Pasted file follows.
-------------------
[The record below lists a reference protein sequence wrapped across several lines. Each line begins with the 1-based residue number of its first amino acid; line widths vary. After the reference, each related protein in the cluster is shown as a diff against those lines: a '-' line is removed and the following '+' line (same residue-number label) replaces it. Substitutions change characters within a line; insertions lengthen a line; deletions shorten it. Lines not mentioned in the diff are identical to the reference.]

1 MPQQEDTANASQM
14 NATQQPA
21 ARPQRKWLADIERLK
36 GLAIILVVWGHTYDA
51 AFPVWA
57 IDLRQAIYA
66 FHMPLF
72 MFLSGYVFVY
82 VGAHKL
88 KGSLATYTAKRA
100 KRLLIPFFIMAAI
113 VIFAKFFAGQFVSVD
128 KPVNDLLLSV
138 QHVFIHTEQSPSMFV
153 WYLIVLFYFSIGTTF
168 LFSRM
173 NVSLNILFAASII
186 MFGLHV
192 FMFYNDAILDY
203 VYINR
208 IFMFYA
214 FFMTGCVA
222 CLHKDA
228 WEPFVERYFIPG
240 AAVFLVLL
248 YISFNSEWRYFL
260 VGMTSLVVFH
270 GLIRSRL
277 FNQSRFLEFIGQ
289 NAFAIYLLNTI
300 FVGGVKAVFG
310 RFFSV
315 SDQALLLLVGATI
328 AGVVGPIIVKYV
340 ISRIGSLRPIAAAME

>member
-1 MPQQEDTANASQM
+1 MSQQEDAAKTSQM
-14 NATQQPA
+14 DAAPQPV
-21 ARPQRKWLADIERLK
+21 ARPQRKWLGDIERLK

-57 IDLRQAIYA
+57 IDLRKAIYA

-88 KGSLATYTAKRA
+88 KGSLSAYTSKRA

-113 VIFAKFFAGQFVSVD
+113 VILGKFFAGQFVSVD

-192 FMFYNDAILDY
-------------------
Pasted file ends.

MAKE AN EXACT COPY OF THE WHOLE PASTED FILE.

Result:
[The record below lists a reference protein sequence wrapped across several lines. Each line begins with the 1-based residue number of its first amino acid; line widths vary. After the reference, each related protein in the cluster is shown as a diff against those lines: a '-' line is removed and the following '+' line (same residue-number label) replaces it. Substitutions change characters within a line; insertions lengthen a line; deletions shorten it. Lines not mentioned in the diff are identical to the reference.]

1 MPQQEDTANASQM
14 NATQQPA
21 ARPQRKWLADIERLK
36 GLAIILVVWGHTYDA
51 AFPVWA
57 IDLRQAIYA
66 FHMPLF
72 MFLSGYVFVY
82 VGAHKL
88 KGSLATYTAKRA
100 KRLLIPFFIMAAI
113 VIFAKFFAGQFVSVD
128 KPVNDLLLSV
138 QHVFIHTEQSPSMFV
153 WYLIVLFYFSIGTTF
168 LFSRM
173 NVSLNILFAASII
186 MFGLHV
192 FMFYNDAILDY
203 VYINR
208 IFMFYA
214 FFMTGCVA
222 CLHKDA
228 WEPFVERYFIPG
240 AAVFLVLL
248 YISFNSEWRYFL
260 VGMTSLVVFH
270 GLIRSRL
277 FNQSRFLEFIGQ
289 NAFAIYLLNTI
300 FVGGVKAVFG
310 RFFSV
315 SDQALLLLVGATI
328 AGVVGPIIVKYV
340 ISRIGSLRPIAAAME

>member
-1 MPQQEDTANASQM
+1 MSQQEDAAKTSQM
-14 NATQQPA
+14 DAAPQPV
-21 ARPQRKWLADIERLK
+21 ARPQRKWLGDIERLK

-57 IDLRQAIYA
+57 IDLRKAIYA

-88 KGSLATYTAKRA
+88 KGSLSAYTSKRA

-113 VIFAKFFAGQFVSVD
+113 VILGKFFAGQFVSVD

-192 FMFYNDAILDY